Category: Medicare

Healthcare Works When the Price is Right

By John C. Goodman Of all the things we might do to improve our healthcare system, the one reform that is more important than any other is almost never discussed: If we want the system to work well, we must make it profitable to take care of sick people. Profitable to whom? Profitable to everyone whose services are needed. To doctors. To hospitals. And most important of all, to the “third party payers”: insurance companies, employers and government agencies – the entities that initially control all the money. The idea is not new. Almost 250 years ago, Adam Smith observed that the reason the free market works so well is that each of us has a financial self-interest in meeting… View Article
The July 3, 2016 edition of The Marietta Daily Journal published an op-ed by Foundation Vice President Benita Dodd, “Price Controls, a Poor Prescription for Georgia.” The article is below in its entirety; access it online here.  Price Controls, a Poor Prescription for Georgia By Benita Dodd It’s been 15 months since the end of a war — and one country has decided to keep its war-time price controls on meat intact. The result? Social and economic chaos. Hundreds of meat shelves empty, thousands of jobs lost and dozens of businesses gone under. Sound like fiction? Unfortunately, as Georgians from the Greatest Generation may recall, this exact situation plagued the United States in the months following the end of World… View Article

Time for Truth In Medicare Accounting

By Kelly McCutchen and Patrick Gleason The mid-term elections are in the rearview mirror, but Congress still has a lot of important work to take care of before lawmakers go home at year’s end and the newly elected are sworn in next January. At the top of the “Lame duck” to-do list: Congress must address urgent problems with Medicare – the most costly federal program and largest driver of national debt – or there will be harsh ramifications for seniors and caregivers in Georgia. The first step is to address accounting gimmicks that hide the true cost of Medicare and how much it will grow the debt in coming years and decades. The program currently operates under a phony spending… View Article

Health Care Reform Must Be Patient-Focused

By Don W. Printz This month marked the 69th annual meeting of the Association of American Physicians and Surgeons, a freedom-minded organization founded in 1943 to preserve the sanctity of the patient-physician relationship. In light of the U.S. Supreme Court’s affirmation earlier this year of the 2010 federal health law known as ObamaCare, the gathering of health-care professionals reinforced their determination to ensure that there should be one, and only one, focus in medicine: the patient. The physician should always put the wellbeing of the patient before any other consideration. The doctor-patient relationship is a sacred trust: The patient should be able to tell a physician anything in complete confidence, and the physician must be able to tell the patient… View Article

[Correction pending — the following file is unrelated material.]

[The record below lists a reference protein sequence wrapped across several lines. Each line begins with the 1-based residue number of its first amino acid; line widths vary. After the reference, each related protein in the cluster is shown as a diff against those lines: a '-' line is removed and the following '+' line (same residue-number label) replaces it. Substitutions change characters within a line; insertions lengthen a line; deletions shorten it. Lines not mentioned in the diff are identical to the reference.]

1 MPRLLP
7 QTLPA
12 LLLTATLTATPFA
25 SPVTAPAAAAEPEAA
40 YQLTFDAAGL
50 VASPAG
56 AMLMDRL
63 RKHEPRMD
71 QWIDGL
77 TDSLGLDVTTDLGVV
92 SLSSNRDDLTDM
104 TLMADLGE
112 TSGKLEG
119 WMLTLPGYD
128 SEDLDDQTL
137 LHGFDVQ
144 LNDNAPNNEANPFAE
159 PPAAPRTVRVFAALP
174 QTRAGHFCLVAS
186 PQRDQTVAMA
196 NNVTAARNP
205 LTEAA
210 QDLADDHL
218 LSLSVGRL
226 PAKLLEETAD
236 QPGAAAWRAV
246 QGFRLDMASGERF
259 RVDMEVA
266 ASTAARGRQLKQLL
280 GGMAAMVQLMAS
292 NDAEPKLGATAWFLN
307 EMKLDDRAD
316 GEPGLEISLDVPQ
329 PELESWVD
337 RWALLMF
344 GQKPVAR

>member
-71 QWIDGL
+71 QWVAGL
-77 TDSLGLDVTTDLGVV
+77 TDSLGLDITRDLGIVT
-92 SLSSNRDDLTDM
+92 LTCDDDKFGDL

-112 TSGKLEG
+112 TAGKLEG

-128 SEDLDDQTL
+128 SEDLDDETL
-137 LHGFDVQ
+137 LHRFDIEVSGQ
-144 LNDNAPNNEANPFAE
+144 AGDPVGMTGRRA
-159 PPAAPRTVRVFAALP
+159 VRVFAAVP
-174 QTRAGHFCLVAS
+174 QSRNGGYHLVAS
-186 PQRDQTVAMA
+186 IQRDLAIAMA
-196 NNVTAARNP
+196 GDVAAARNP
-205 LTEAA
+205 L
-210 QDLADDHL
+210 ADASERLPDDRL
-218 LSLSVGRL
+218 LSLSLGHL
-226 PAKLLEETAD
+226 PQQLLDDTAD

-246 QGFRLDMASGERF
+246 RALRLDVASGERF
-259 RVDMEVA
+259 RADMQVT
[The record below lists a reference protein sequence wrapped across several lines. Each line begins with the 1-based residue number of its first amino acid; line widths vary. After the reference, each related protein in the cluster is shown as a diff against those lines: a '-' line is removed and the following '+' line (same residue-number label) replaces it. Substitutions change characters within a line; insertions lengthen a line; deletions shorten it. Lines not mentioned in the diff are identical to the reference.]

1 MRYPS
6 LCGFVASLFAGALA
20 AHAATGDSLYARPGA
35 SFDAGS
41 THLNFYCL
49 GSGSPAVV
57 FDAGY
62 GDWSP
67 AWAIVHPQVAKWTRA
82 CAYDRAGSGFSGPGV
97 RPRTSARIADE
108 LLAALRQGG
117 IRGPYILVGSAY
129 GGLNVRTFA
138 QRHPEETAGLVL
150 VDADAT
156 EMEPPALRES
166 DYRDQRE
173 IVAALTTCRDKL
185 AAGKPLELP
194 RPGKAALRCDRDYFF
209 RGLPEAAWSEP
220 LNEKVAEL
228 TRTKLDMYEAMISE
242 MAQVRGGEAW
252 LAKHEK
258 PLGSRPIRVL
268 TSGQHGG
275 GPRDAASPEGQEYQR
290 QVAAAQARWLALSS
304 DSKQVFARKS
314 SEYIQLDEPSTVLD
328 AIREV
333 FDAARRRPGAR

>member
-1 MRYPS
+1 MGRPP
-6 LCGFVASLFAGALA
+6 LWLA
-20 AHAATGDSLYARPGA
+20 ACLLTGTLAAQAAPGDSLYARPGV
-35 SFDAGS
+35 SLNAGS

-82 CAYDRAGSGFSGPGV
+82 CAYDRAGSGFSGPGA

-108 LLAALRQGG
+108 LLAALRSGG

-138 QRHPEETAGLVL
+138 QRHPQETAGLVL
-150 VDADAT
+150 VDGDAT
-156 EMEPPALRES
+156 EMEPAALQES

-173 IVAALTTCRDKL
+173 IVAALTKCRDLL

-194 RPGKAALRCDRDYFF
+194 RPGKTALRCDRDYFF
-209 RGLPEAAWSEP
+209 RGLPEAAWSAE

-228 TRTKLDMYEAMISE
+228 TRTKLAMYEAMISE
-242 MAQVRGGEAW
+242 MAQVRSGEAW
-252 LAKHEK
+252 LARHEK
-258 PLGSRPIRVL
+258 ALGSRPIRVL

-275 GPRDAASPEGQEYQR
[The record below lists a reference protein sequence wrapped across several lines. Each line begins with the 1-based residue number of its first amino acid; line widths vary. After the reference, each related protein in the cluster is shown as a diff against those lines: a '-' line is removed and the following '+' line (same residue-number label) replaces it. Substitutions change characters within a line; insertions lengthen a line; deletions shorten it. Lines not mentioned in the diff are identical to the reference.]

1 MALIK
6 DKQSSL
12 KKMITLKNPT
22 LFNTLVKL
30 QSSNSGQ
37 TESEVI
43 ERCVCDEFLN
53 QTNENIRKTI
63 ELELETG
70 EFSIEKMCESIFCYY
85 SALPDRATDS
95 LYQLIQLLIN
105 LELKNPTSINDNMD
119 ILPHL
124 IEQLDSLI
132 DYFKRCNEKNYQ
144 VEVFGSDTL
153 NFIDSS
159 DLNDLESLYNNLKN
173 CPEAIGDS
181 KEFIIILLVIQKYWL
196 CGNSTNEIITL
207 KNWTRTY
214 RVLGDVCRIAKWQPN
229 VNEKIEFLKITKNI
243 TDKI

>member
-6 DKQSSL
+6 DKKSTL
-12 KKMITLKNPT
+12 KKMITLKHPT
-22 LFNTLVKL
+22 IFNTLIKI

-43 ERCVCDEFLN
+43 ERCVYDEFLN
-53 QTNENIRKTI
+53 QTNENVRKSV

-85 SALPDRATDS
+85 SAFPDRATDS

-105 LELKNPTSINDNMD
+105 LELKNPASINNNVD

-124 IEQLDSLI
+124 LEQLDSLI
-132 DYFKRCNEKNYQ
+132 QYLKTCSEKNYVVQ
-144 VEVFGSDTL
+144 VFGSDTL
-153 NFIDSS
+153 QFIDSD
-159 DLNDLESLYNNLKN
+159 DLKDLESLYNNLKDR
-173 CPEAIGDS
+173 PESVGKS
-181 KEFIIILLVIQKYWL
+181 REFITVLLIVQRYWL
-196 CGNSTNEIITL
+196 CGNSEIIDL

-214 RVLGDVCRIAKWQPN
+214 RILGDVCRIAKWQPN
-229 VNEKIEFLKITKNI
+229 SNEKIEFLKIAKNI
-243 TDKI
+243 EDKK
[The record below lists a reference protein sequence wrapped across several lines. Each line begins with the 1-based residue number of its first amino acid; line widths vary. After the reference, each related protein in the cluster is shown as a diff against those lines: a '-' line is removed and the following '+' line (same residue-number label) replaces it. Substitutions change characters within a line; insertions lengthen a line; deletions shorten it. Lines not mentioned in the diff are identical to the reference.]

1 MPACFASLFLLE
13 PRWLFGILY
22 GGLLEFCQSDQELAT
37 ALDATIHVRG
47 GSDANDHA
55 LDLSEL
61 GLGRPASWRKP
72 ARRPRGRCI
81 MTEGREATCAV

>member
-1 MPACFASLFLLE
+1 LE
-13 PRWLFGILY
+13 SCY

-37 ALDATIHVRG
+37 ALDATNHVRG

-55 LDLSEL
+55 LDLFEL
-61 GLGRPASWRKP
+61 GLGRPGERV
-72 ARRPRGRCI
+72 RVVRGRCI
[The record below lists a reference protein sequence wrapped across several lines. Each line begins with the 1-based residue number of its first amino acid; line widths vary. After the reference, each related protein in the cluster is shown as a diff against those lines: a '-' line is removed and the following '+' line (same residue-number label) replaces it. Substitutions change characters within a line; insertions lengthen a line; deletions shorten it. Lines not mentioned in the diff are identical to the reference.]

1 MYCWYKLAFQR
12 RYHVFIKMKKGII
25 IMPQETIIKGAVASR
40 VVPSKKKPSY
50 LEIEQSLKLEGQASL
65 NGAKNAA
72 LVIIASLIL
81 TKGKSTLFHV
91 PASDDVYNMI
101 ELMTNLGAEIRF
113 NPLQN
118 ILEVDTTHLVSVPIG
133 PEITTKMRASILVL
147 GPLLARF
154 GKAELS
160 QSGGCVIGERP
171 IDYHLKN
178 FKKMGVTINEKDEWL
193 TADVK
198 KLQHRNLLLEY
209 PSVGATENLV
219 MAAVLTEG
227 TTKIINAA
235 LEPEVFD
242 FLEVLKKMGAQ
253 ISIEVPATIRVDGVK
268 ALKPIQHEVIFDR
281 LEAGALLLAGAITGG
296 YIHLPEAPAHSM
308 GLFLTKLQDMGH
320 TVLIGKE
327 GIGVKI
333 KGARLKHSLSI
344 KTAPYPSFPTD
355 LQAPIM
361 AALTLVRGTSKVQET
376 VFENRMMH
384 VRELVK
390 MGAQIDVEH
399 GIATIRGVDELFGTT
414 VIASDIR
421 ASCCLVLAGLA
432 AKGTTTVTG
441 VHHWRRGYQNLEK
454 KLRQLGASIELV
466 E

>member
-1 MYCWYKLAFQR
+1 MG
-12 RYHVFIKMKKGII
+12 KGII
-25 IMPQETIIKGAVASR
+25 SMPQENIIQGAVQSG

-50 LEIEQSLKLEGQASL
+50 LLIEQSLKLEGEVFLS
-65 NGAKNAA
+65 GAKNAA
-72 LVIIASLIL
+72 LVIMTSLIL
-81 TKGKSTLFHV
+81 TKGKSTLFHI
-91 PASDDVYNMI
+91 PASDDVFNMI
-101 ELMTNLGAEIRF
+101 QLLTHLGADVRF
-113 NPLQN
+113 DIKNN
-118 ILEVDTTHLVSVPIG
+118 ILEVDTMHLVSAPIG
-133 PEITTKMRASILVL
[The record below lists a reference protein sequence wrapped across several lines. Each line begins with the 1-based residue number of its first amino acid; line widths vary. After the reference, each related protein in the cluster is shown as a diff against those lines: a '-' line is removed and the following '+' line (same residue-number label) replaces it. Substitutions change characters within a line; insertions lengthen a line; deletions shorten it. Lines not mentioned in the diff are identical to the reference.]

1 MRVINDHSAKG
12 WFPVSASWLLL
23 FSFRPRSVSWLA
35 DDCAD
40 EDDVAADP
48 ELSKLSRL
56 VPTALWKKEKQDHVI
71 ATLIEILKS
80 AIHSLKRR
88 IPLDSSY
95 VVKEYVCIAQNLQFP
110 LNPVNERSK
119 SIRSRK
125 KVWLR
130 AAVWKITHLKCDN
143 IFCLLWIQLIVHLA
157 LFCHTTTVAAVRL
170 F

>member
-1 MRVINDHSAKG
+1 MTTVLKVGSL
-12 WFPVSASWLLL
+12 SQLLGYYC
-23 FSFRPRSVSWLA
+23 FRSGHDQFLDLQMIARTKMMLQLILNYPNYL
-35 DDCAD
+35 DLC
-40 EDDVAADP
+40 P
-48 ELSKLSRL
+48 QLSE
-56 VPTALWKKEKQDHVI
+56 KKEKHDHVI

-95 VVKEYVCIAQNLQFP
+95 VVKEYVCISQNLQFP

By Grace-Marie Turner President Obama said during his weekly radio address Saturday that he wanted to share “some actual facts” about “a lot of accusations and misinformation flying around” about Medicare.   Let’s look at the “facts” that he highlights in his address: “We’ve extended the life of Medicare by almost a decade.” He “extends the life of Medicare” by paying Medicare providers less and less every year to the point that 15 percent, and eventually 40 percent, of Medicare providers will either go bankrupt or stop seeing Medicare patients altogether, according to Medicare actuaries. “And I’ve proposed reforms that will save Medicare money by getting rid of wasteful spending in the health care system and reining in insurance companies —… View Article

Not Reforming Medicare is Not an Option

By Grace-Marie Turner To those who insist that they’ve “paid for” their Medicare benefits and dare politicians to change the program, consider this: A typical couple retiring last year, with both spouses having worked and paid taxes their whole careers, would have paid a total of $149,000 in Medicare taxes. But they are expected to consume an average of $351,000 in medical services in their retirement years (in constant dollars), according to a study from the Urban Institute. That $202,000 gap would have to be financed by higher and higher taxes on fewer and fewer of tomorrow’s workers or by more deficit spending that puts trillions of dollars in debt on the shoulders of our grandchildren. Clearly, Medicare is not… View Article

Thank you for the great work that the Public Policy Foundation is doing across our state setting a wonderful example. I first ran for the Senate in 1994, and the Foundation was that resource I called upon to be a great help to me as we were articulating positions and formulating public policy initiatives. We appreciate very much your leadership and all that you stand for.

Lt. Gov. Casey Cagle more quotes